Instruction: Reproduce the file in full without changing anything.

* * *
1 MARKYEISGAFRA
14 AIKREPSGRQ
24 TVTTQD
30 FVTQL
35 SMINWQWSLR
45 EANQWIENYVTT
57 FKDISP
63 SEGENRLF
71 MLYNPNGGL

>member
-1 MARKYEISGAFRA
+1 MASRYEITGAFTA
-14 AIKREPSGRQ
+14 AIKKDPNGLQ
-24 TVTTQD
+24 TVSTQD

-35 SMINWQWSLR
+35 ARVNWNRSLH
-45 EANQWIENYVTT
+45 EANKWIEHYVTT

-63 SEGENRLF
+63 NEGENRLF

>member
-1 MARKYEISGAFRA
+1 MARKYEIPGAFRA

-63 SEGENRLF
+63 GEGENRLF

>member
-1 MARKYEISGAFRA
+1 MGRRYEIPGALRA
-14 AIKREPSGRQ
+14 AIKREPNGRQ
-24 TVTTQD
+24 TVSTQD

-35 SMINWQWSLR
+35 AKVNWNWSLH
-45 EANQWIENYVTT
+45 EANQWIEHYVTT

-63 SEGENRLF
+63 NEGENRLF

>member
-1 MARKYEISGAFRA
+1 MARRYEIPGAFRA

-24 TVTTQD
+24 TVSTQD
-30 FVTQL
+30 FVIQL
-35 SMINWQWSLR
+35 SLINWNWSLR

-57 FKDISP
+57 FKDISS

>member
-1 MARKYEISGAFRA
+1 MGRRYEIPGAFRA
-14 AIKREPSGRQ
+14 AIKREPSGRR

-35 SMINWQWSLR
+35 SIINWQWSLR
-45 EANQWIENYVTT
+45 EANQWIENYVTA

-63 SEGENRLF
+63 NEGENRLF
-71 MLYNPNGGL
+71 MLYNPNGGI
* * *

1 MARKYEISGAFRA
14 AIKREPSGRQ
24 TVTTQD
30 FVTQL
35 SMINWQWSLR
45 EANQWIENYVTT
57 FKDISP
63 SEGENRLF
71 MLYNPNGGL

>member
-1 MARKYEISGAFRA
+1 MASRYEITGAFTA
-14 AIKREPSGRQ
+14 AIKKDPNGLQ
-24 TVTTQD
+24 TVSTQD

-35 SMINWQWSLR
+35 ARVNWNRSLH
-45 EANQWIENYVTT
+45 EANKWIEHYVTT

-63 SEGENRLF
+63 NEGENRLF

>member
-1 MARKYEISGAFRA
+1 MARKYEIPGAFRA

-63 SEGENRLF
+63 GEGENRLF

>member
-1 MARKYEISGAFRA
+1 MGRRYEIPGALRA
-14 AIKREPSGRQ
+14 AIKREPNGRQ
-24 TVTTQD
+24 TVSTQD

-35 SMINWQWSLR
+35 AKVNWNWSLH
-45 EANQWIENYVTT
+45 EANQWIEHYVTT

-63 SEGENRLF
+63 NEGENRLF

>member
-1 MARKYEISGAFRA
+1 MARRYEIPGAFRA

-24 TVTTQD
+24 TVSTQD
-30 FVTQL
+30 FVIQL
-35 SMINWQWSLR
+35 SLINWNWSLR

-57 FKDISP
+57 FKDISS

>member
-1 MARKYEISGAFRA
+1 MGRRYEIPGAFRA
-14 AIKREPSGRQ
+14 AIKREPSGRR

-35 SMINWQWSLR
+35 SIINWQWSLR
-45 EANQWIENYVTT
+45 EANQWIENYVTA

-63 SEGENRLF
+63 NEGENRLF
-71 MLYNPNGGL
+71 MLYNPNGGI